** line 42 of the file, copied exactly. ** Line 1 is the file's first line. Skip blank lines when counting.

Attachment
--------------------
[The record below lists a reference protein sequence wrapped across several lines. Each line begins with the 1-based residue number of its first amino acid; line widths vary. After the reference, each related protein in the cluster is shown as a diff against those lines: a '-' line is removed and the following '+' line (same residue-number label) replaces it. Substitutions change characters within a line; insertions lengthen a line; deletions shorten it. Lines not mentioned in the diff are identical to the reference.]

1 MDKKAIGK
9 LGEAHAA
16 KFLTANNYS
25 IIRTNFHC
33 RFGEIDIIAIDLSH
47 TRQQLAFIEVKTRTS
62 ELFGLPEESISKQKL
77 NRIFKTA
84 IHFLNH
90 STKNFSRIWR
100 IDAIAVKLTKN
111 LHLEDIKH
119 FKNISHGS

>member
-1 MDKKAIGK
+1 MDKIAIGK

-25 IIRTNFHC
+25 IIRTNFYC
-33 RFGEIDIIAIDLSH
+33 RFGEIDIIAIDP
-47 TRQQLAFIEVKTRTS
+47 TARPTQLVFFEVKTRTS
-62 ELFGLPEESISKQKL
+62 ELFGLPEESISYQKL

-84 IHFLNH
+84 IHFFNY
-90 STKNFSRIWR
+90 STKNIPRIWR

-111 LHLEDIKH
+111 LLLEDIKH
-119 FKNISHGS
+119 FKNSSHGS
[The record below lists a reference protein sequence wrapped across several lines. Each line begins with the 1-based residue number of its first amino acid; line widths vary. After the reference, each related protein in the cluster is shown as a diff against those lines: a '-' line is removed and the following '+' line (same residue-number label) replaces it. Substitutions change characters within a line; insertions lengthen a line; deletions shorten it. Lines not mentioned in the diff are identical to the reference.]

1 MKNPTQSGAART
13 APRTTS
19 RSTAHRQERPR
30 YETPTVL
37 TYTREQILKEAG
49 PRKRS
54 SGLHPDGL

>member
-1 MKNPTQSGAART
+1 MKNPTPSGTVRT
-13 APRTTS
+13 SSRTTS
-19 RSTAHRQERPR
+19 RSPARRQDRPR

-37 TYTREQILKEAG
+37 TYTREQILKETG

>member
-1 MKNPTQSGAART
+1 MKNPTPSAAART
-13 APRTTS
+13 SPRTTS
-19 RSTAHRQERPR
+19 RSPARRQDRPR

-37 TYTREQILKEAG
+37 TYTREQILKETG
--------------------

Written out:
>member